Writer-director Shamim Sarif has two movies on release in British cinemas today. Both films draw on her own experiences and heritage, both are based on her own novels, and both star Lisa Ray and Sheetal Sheth as young women struggling to overcome family and social prejudice, and their own fears, after they fall in love.
The two films are very different in tone and setting, however. I Can’t Think Straight, Sarif’s directing debut, is a romantic comedy set in present-day London and Jordan, while The World Unseen is a period drama that takes place in 1950s South Africa.
In I Can’t Think Straight, Ray plays Tala, a flighty young Jordanian of Palestinian origin who has a history of jilting her fiancés, much to the dismay of her wealthy Christian family. She has just got engaged to fiancé number four when the film opens, but don’t count on her making it to the altar.
Why the cold feet? Well, the viewer will have a pretty good inkling by the time she encounters, in London, Sheth’s Leyla, a shy British-Indian Muslim with lukewarm feelings about her own boyfriend. The rapport between the two is instant and slowly blossoms into love, but they must both find the confidence to come out to their families before they stand a chance of happiness.
Ray and Sheth’s roles are reversed, as it were, in The World Unseen. Both play members of South Africa’s Indian community at a time when Indians occupied an uneasy position between white and black races, and between privilege and oppression. Sheth plays the free-spirited, trouser-wearing Amina, who runs a lively café for Indians and ‘Coloureds’ in 1952 Cape Town and risks falling foul of the era’s newly passed apartheid laws.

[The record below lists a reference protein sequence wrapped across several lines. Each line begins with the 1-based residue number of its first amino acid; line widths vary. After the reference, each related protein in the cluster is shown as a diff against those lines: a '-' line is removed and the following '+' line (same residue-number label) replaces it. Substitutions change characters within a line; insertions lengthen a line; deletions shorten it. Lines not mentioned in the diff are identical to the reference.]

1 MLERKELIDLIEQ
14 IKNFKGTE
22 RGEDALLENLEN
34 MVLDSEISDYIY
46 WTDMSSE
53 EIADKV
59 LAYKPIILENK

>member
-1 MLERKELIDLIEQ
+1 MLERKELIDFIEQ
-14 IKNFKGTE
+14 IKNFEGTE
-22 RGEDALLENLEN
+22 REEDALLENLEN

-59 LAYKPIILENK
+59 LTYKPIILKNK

Ray’s reticent Miriam, by contrast, is the subservient wife of a chauvinistic, philandering husband and mother to two young children (with a third on the way). Once again, significant glances are exchanged when the women first meet, and, again, they kick against the pricks of prejudice on the way to self-fulfilment.
Sarif’s brace of films have their flaws. The writing and direction in I Can’t Think Straight is often clumsy and there are wobbly performances from some of the supporting cast. At times, too, Sarif strains a little too hard after humour. A would-be running gag features EastEnder Nina Wadia, in a rather pointless cameo, as a maid who spits into the drinks she proffers her snooty employer, Tala’s mother, played with magnificent hauteur by Antonia Frering.
Sarif’s direction is much more assured in The World Unseen, and the film’s more serious mood much more consistently maintained than I Can’t Think Straight’s rom-com levity. But Ray (best known for her appearance in Deepa Mehta’s Water) and Sheth (who appeared alongside Albert Brooks in Looking for Comedy in the Muslim World) have engaging screen presences and real chemistry in both movies.
And Sarif deserves praise for the way she explores how questions of prejudice and identity are even more difficult to negotiate in communities that are themselves subject to intolerance. Interestingly, fathers in both movies are much more liberal and accepting than you might expect, and it is women (mothers in I Can’t Think Straight and a grandmother in The World Unseen) who are the inflexible upholders of the status quo.
General release from 3rd April
A film critic for over 25 years, Jason admits the job can occasionally be glamorous – sitting on a film festival jury in Portugal; hanging out with Baz Luhrmann at the Chateau Marmont; chatting with Sigourney Weaver about The Archers – but he mostly spends his time in darkened rooms watching films. He’s also written theatre and opera reviews, two guide books on Rome, and competed in a race for Yachting World, whose great wheeze it was to send a seasick film critic to write about his time on the ocean waves. But Jason is happiest on dry land with a classic screwball comedy or Hitchcock thriller.
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